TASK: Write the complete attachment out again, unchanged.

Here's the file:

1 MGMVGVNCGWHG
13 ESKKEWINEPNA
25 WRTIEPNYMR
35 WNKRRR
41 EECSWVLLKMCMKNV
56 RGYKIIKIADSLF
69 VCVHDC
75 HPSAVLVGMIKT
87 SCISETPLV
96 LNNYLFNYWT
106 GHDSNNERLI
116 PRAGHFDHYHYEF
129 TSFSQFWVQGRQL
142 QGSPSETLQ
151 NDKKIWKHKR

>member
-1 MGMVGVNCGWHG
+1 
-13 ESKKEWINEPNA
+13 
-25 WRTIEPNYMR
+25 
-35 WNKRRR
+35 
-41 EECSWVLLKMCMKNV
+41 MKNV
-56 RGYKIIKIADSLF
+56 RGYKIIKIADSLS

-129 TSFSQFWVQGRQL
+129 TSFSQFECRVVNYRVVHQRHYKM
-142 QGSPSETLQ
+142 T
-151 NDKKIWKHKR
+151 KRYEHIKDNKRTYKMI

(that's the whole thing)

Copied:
1 MGMVGVNCGWHG
13 ESKKEWINEPNA
25 WRTIEPNYMR
35 WNKRRR
41 EECSWVLLKMCMKNV
56 RGYKIIKIADSLF
69 VCVHDC
75 HPSAVLVGMIKT
87 SCISETPLV
96 LNNYLFNYWT
106 GHDSNNERLI
116 PRAGHFDHYHYEF
129 TSFSQFWVQGRQL
142 QGSPSETLQ
151 NDKKIWKHKR

>member
-1 MGMVGVNCGWHG
+1 
-13 ESKKEWINEPNA
+13 
-25 WRTIEPNYMR
+25 
-35 WNKRRR
+35 
-41 EECSWVLLKMCMKNV
+41 MKNV
-56 RGYKIIKIADSLF
+56 RGYKIIKIADSLS

-129 TSFSQFWVQGRQL
+129 TSFSQFECRVVNYRVVHQRHYKM
-142 QGSPSETLQ
+142 T
-151 NDKKIWKHKR
+151 KRYEHIKDNKRTYKMI